Rx for competitive health: still more bitter medicine


February 15, 1993|By TOM PETERS

Of my 422 columns to date, one, on the value of thank-you notes, has garnered several times more letters than any other.

Part of me likes that. I devoutly believe the little touches matter in relationships with spouses, children, significant others -- and suppliers, distributors and customers.

In fact, I've spent much of the last decade-and-a-half trying to get busy plumbers, physicians and semiconductor-makers to RTC pay as much attention to these very human actions as to grand strategy. (Which often isn't very grand if practitioners neglect the small stuff that makes all the difference at stellar concerns like Disney.)

On the other hand, numerous companies that know better have done belly-flops of late. They sign off on "close to the customer." And "total quality." They croon about worker empowerment. But in practice they fall miserably short, usually choking on bureaucracy.

The past 15 years in business have had their ugly side, no doubt. GM, Sears, AT&T and IBM have been caught with, literally, hundreds of thousands of excess bureaucrats. Millions of good folks at big firms have hit the bricks. Marriages have been destroyed in the process. There have been suicides. Communities have become ghost towns.

And yet we needed the bitter medicine. Still do. Make no mistake, the American economy is far more competitive today than it was 15 years ago: We've shed a lot of blood, but many large firms are now close to fighting trim, and we continue to spawn more than our share of entrepreneurs, from software and biotech to speedy parcel service and waste disposal.

I wrote about this issue a little over a month ago, addressing some of the recent upheavals at once invincible, now bedraggled, IBM.

I directly acknowledged the terror for IBM workers and their families, but I added that we'd be better off with a healthy, 200,000-person IBM than a sickly, 400,000-person jellyfish of an IBM.

Well, I guess my caveat about IBM's job cuts didn't go far enough, at least for one reader.

"When you're spouting free-market system . . . propaganda," he wrote, "you're sickening." He called the IBM layoffs a "catastrophe." Then back to me (who "bordered on the insane"): He hoped I'd "choke" on my words while "riding around in your limousine."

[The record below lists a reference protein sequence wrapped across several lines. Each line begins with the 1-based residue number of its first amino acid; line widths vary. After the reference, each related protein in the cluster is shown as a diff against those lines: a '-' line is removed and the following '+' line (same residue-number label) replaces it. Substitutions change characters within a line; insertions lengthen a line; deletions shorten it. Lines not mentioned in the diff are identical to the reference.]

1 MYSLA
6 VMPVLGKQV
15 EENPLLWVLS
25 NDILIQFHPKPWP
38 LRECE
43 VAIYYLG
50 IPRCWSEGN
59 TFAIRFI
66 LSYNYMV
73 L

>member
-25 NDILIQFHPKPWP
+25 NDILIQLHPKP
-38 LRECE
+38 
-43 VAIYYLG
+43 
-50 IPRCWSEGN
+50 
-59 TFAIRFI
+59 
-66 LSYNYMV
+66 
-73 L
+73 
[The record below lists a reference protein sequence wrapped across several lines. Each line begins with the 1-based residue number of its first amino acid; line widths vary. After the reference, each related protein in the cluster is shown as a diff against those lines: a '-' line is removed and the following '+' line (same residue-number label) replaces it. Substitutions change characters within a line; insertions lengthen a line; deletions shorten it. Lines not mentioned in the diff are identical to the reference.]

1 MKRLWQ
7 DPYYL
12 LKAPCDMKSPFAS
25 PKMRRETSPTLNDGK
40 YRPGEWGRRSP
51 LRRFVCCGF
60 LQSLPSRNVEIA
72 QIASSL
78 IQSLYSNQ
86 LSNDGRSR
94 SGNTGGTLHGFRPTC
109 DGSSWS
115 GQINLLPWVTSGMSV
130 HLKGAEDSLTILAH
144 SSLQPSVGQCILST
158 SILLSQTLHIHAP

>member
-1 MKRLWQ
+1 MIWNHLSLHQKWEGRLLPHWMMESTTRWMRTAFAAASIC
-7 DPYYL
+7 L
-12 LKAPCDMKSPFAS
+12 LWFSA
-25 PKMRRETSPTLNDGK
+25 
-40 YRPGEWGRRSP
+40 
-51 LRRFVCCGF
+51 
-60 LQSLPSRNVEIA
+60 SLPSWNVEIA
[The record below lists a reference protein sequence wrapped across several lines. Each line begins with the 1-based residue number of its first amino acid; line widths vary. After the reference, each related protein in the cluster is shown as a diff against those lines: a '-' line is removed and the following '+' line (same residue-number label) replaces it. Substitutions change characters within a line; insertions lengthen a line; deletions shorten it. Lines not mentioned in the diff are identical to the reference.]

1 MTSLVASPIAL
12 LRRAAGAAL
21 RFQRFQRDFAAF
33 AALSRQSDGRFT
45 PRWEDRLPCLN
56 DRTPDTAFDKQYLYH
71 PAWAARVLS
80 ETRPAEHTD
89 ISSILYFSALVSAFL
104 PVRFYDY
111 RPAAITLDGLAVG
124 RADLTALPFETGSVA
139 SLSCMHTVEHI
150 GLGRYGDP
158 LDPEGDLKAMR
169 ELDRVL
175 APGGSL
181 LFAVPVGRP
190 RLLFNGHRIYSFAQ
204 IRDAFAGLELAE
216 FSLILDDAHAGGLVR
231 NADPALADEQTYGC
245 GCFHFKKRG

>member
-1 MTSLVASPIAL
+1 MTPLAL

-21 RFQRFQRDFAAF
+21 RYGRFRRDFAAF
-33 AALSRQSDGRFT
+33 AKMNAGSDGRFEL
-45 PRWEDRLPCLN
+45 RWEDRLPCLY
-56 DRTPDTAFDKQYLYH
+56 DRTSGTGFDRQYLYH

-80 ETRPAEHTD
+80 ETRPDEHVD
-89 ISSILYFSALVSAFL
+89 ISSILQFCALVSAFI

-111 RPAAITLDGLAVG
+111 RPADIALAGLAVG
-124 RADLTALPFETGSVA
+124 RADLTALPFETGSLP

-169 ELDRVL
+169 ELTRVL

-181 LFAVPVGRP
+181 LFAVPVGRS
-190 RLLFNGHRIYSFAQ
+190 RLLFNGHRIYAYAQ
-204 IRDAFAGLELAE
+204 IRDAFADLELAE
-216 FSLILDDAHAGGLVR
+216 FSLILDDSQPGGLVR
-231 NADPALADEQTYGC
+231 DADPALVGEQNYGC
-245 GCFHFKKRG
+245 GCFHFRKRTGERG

Forget that the limousine on my Vermont farm is an 8-year-old GMC Jimmy. The letter made me nervous -- for Bill Clinton, and for thee and me.

If we can't countenance the trimming of unspeakable blubber at IBM or Sears, are we really ready for sacrifice? A consumption tax or energy tax with bite? Taxes on health care benefits? Significant means tests for Social Security? I fear not.

We scream about competitiveness, but the worst chapter in our long recovery may be coming to a close. There will be a lot more layoffs. Huge firms are not likely to be hiring again any time soon. And lifetime employment is effectively gone. (Good riddance, I say. Lifetime employment has usually gone hand in glove with paternalism and mindless loyalty.)

But born of the suffering wrought by a messy but effective market economy there's the glimmer of a brave, new, globally competitive American economy.

Is my beloved market economy perfect? Of course not.

But it beats any alternative by a mile. No, I don't envy folks whose lives are turned upside down by market-induced change in Moscow, Warsaw, Prague or Jamestown, N.Y. But mostly I hope, with accompanying churn, strain and pain, that we keep creating jobs -- and limousine- or Harley-riding millionaires, like the thousands, mostly age 35 and below, Bill Gates has spawned at Microsoft.

(Tom Peters' column is distributed by the Tribune Media Services Inc., 720 N. Orange Ave., Orlando, Fla. 32801; [407] 839-5600.)

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